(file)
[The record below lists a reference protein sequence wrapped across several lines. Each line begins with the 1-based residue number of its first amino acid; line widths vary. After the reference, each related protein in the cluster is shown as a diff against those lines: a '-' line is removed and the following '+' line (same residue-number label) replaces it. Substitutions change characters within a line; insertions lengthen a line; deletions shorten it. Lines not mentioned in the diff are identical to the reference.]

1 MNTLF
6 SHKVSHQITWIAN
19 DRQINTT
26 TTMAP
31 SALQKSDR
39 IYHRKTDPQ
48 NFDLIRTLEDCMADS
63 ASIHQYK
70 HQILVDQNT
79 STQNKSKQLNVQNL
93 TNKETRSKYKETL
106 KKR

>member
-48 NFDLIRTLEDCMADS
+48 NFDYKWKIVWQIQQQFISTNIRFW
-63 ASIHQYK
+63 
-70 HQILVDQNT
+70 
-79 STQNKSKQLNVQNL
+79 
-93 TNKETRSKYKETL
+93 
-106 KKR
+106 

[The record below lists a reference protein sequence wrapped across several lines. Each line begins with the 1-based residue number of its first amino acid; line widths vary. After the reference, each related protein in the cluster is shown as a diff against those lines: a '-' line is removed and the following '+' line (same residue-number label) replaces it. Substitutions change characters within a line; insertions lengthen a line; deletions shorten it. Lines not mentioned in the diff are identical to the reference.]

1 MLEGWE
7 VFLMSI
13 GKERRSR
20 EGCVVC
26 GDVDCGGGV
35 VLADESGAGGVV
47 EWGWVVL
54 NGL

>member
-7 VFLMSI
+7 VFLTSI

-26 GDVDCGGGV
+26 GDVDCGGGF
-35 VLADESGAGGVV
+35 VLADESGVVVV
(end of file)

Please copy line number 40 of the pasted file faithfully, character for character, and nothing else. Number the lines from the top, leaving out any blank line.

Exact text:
+26 GDVDCGGGF